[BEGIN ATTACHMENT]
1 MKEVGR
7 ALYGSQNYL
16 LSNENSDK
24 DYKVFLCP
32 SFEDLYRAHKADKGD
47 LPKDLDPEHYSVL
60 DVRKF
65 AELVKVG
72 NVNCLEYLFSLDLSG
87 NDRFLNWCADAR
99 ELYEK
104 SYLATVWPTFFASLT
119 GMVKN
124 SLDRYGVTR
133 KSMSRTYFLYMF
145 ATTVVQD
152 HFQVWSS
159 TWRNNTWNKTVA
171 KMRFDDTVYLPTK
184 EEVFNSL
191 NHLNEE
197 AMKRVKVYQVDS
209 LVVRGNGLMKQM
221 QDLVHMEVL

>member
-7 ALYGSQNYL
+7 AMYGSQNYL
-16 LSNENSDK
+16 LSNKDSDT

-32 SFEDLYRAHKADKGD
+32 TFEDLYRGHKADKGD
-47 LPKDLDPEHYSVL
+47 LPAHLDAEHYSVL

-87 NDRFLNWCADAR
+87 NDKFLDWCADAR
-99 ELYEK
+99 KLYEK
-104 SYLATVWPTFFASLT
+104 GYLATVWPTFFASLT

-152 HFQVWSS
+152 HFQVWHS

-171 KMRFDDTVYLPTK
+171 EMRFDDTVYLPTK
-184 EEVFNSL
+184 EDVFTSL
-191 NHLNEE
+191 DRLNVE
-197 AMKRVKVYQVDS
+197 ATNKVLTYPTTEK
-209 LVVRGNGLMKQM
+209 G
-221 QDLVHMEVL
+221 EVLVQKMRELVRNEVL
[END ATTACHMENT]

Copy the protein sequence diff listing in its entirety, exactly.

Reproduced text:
1 MKEVGR
7 ALYGSQNYL
16 LSNENSDK
24 DYKVFLCP
32 SFEDLYRAHKADKGD
47 LPKDLDPEHYSVL
60 DVRKF
65 AELVKVG
72 NVNCLEYLFSLDLSG
87 NDRFLNWCADAR
99 ELYEK
104 SYLATVWPTFFASLT
119 GMVKN
124 SLDRYGVTR
133 KSMSRTYFLYMF
145 ATTVVQD
152 HFQVWSS
159 TWRNNTWNKTVA
171 KMRFDDTVYLPTK
184 EEVFNSL
191 NHLNEE
197 AMKRVKVYQVDS
209 LVVRGNGLMKQM
221 QDLVHMEVL

>member
-7 ALYGSQNYL
+7 AMYGSQNYL
-16 LSNENSDK
+16 LSNKDSDT

-32 SFEDLYRAHKADKGD
+32 TFEDLYRGHKADKGD
-47 LPKDLDPEHYSVL
+47 LPAHLDAEHYSVL

-87 NDRFLNWCADAR
+87 NDKFLDWCADAR
-99 ELYEK
+99 KLYEK
-104 SYLATVWPTFFASLT
+104 GYLATVWPTFFASLT

-152 HFQVWSS
+152 HFQVWHS

-171 KMRFDDTVYLPTK
+171 EMRFDDTVYLPTK
-184 EEVFNSL
+184 EDVFTSL
-191 NHLNEE
+191 DRLNVE
-197 AMKRVKVYQVDS
+197 ATNKVLTYPTTEK
-209 LVVRGNGLMKQM
+209 G
-221 QDLVHMEVL
+221 EVLVQKMRELVRNEVL